Ayiro. Africa

Prof. Laban Ayiro Launches a Book on Leadership

By Dr. Lydia Radoli-Daystar University School of Communication

I have read the book from chapter to chapter and the nuggets of wisdom linger on.

Each chapter is encapsulated by thought provoking quotes which stimulates the reader to grasp on energetic thesis statements, critical views, and guidelines. A sort of; ‘how to do leadership’.

The book strives to unleash potential in excellency and transformational leadership.

Without pursuing excellence, life will remain bland, very ordinary, and lukewarm at best (Revelations 3:15-16). The quest for excellence fuels our fire and keeps us from just drifting downstream gathering debris” (Ayiro, 2021. p. 138).

It is not only in the context of institutional management and leadership that the book evokes attention, but the viewpoints can also be applied in a many social and spiritual situations.

Using his personal experiences, profound spiritual, and biblical teachings derived from the Judeo- Christian perspectives, the book nourishes inter-faith approaches. He espouses: “Leaders have a responsibility before God, constantly getting better, and one of the most reliable ways to do so is to read often” (p. 132).

 Prof. Ayiro pens a poignant text that lunges into strategies in leadership stringed through an emphasis on emotional intelligence and a deeper delve into spiritual guidance

the ladder of institutional leadership as an Acting Vice Chancellor at Moi University and currently, Vice Chancellor at Daystar University.

Titled: The Art of Institutional Leadership: Unleashing the Potential of Emotional Intelligence, the book is rooted in leadership principles that have guided the Professor of Statistics and Research Methods for almost 40 years.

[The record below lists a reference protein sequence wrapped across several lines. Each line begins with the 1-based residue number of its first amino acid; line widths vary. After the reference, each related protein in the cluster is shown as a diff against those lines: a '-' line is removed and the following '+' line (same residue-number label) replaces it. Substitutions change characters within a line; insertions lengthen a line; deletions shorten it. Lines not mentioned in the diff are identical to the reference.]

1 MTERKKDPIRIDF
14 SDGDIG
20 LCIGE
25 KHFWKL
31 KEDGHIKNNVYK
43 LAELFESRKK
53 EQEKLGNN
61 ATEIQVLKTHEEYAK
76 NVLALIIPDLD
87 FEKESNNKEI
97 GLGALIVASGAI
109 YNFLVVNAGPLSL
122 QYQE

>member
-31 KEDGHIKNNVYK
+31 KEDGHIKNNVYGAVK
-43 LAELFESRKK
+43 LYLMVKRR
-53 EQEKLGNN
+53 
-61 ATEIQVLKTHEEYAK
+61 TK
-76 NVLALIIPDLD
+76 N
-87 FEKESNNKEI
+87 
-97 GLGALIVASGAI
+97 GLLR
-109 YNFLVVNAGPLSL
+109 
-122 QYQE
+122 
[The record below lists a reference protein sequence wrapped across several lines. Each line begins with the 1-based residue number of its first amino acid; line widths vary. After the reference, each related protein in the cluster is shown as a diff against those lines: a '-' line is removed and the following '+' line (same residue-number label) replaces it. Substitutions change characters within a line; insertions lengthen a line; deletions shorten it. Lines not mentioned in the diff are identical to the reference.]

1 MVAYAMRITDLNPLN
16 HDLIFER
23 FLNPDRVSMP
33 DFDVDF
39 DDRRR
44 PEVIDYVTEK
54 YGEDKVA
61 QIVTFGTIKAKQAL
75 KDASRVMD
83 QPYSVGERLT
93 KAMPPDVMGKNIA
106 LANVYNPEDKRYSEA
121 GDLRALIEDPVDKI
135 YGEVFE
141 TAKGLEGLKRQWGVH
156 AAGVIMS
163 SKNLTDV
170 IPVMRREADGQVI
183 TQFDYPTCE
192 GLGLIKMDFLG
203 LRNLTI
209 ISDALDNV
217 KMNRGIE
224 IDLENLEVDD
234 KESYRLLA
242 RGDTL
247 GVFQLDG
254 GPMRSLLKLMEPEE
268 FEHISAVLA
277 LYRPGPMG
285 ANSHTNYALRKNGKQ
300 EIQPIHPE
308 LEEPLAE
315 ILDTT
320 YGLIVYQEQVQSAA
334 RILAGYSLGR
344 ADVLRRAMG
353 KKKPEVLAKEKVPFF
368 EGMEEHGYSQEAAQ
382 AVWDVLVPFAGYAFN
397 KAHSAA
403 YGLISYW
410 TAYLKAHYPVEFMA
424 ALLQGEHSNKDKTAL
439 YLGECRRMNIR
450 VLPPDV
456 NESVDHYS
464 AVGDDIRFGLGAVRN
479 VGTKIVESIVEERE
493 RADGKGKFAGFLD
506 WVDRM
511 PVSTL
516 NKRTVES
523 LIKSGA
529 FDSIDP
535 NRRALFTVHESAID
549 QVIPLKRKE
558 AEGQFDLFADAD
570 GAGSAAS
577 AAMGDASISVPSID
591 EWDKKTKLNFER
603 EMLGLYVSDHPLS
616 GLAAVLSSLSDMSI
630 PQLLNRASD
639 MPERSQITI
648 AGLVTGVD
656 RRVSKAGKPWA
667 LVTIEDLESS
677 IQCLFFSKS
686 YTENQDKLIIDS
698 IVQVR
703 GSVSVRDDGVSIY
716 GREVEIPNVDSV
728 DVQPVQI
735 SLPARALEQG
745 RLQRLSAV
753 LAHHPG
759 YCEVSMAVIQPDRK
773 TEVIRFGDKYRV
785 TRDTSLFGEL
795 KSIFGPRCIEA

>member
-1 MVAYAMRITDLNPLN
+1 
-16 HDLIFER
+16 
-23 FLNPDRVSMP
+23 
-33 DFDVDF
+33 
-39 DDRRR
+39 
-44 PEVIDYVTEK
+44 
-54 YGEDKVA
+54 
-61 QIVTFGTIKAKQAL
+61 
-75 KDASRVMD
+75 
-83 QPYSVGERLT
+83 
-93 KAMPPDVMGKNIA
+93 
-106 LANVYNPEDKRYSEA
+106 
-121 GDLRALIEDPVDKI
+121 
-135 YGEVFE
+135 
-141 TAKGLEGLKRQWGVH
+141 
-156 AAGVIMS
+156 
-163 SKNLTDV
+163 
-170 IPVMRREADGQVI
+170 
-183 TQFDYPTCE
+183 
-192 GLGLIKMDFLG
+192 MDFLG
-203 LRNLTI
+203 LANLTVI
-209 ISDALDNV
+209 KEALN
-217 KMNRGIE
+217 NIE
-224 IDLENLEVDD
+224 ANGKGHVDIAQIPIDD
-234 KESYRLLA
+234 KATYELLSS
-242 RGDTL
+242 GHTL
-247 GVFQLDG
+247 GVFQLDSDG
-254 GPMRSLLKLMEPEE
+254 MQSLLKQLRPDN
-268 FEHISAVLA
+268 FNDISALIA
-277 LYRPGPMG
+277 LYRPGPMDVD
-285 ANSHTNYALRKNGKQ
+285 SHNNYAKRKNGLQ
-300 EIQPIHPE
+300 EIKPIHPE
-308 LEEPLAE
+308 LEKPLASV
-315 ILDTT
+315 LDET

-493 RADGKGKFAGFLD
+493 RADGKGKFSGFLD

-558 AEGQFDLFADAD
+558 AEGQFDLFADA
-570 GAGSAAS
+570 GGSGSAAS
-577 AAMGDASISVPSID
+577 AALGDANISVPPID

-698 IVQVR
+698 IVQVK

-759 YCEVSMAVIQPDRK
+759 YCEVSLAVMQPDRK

The narrative on leadership experience trails his early beginnings as a High School Principal in Kegoye, then Lubinu, later leading the prestigious Sunshine High School, a Presidential School.

It is at Sunshine that he horns his leadership skills and demonstrates great potential that inspires growth and performance propelling the school to emerge top six, among Certificate of Secondary School Examination giants. Later, he would work in various capacities in the government and climb 

On his first encounter with the Second President, the Late Daniel Toroitich Arap Moi, he narrates: “Despite donning a faded suit, a headmaster from the rural area who had just landed in Nairobi, I tried to portray an amiable demeanor, to bring out the best of my personality”.

 It is his endearing personality, welcoming all and sundry, listening and seeing potential even in the barren ground, that the servant leadership attributes are truly demonstrated. For those fortunate to work close to him, these attributes mentor, inspire courage and resolve to succeed. He sits his practice on moral values and personal emotive examples that encourage leaders to tackle hurdles in a manner that those they lead can relate to.

His ease with language intrigues, with springles of Swahili and Luhya translated snippets, song, and poetry, Prof. Ayiro leaves your mind occupied in journey of leadership across the country, internationally and back home to his context. The illusions are real, the journey is worthwhile.

He has a tough call on leaders and demands their commitment, presence, and responsibility in executing both difficult and soft matters.

Touching souls of people within the institution, from the level of senior managers, directors, faculty, teachers and cleaners, Prof. Ayiro endearment and personal presence shows a leader devoted to the course. One who has feelings for those in the community. Work becomes service, and institutions a place to call home. He picks the broom to sweep.

His execution of strategy through communication skills, oratory, and big asks to duty, creates room for all voices to come on board. It doesn’t matter if you are a young faculty or a seasoned professor, to Prof. Ayiro, all have a place at the table, and it’s through this communication strategy that work gets done.

The commitment to transformation is entailed in his execution of projects, some seemingly white elephants. His resolve to succeed thus embraces the embodiment of Emotional Intelligence (EI) and Transformative Leadership (TL). It is a worthy read!